Not Funny Anymore — Matt Taibbi in Rolling Stone on the dangers of Donald Trump.
So two yahoos from Southie in my hometown of Boston severely beat up a Hispanic homeless guy earlier this week. While being arrested, one of the brothers reportedly told police that “Donald Trump was right, all of these illegals need to be deported.”
When reporters confronted Trump, he hadn’t yet heard about the incident. At first, he said, “That would be a shame.” But right after, he went on:
“I will say, the people that are following me are very passionate. They love this country. They want this country to be great again. But they are very passionate. I will say that.”
This is the moment when Donald Trump officially stopped being funny.
Trump is probably too dumb to realize it, or maybe he isn’t, but he doesn’t need to win anything to become the most dangerous person in America. He can do plenty of damage just by encouraging people to be as uninhibited in their stupidity as he is.
Trump is striking a chord with people who are feeling the squeeze in a less secure world and want to blame someone – the government, immigrants, political correctness, “incompetents,” “dummies,” Megyn Kelly, whoever – for their problems.
Karl Rove and his acolytes mined a lot of the same resentments to get Republicans elected over the years, but the difference is that Trump’s political style encourages people to do more to express their anger than just vote. The key to his success is a titillating message that those musty old rules about being polite and “saying the right thing” are for losers who lack the heart, courage and Trumpitude to just be who they are.
His signature moment in a campaign full of them was his exchange in the first debate with Fox’s Kelly. She asked him how anyone with a history of calling women “fat pigs, dogs, slobs, and disgusting animals” could win a general election against a female candidate like Hillary Clinton.
“I’ve been challenged by so many people,” Trump answered. “I frankly don’t have time for political correctness. And to be honest with you, the country doesn’t have time either…. We don’t win anymore. We lose to China. We lose to Mexico…. We lose to everybody.”
On the surface, Kelly was just doing her job as a journalist, throwing Trump’s most outrageous comments back at him and demanding an explanation.
But on another level, she was trying to bring Trump to heel. The extraction of the humiliating public apology is one of the media’s most powerful weapons. Someone becomes famous, we dig up dirt on the person, we rub it in his or her nose, and then we demand that the person get down on bended knee and beg forgiveness.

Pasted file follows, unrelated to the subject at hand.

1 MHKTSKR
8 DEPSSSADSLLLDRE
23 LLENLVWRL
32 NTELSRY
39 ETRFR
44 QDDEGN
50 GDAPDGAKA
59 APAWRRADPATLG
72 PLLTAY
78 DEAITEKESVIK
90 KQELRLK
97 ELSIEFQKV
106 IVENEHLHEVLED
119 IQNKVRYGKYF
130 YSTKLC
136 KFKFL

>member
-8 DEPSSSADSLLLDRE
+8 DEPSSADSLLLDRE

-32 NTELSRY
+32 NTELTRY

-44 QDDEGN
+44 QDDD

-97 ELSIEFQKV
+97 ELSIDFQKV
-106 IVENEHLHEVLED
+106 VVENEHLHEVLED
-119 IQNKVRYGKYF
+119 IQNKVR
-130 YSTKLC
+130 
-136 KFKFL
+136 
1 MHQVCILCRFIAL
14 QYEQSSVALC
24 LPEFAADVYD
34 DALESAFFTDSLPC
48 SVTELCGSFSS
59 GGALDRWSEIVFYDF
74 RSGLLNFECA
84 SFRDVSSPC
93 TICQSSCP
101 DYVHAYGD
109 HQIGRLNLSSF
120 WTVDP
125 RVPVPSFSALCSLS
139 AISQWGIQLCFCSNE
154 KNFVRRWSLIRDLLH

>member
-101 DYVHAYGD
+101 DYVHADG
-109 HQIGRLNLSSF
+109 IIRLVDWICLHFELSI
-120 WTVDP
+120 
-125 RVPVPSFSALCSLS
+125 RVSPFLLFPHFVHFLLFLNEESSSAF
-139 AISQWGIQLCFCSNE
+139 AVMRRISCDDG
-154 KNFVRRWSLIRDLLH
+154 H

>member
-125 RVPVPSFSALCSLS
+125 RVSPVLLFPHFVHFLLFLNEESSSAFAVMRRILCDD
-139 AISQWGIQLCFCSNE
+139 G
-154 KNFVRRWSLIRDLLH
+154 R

Tale of the Tapes — Nina Liss-Schultz in Mother Jones on falsity of the Planned Parenthood tapes.
Since undercover videos that captured Planned Parenthood staff discussing fetal tissue donations were released last month, GOP officials in more than 10 states have clamored to launch investigations into the organization. On Tuesday, South Carolina Gov. Nikki Haley joined that group, ordering her state’s health department to review the policies and practices of all abortion clinics in the state, including the three operated by Planned Parenthood.
“These practices are not consistent with the laws or character of our state,” Haley wrote in her letter to the state agency tasked with regulating abortion clinics, adding that it “cannot allow an organization with broken internal oversight and a flawed corporate culture to behave the way Planned Parenthood has in other states.”
In the videos, recorded surreptitiously and released by the anti-abortion group Center for Medical Progress, Planned Parenthood officials talk frankly about the organization’s tissue donation program and the costs associated with donating fetal tissue from an abortion. Though fetal tissue donation is a long-standing and legal practice in the United States, and has contributed to medical advancements like the polio vaccine, conservatives have used the videos to attack the health care organization, saying they provide evidence that Planned Parenthood illegally profits from the sale of aborted fetuses. And they’ve pushed for investigations to unmask this purported criminal wrongdoing.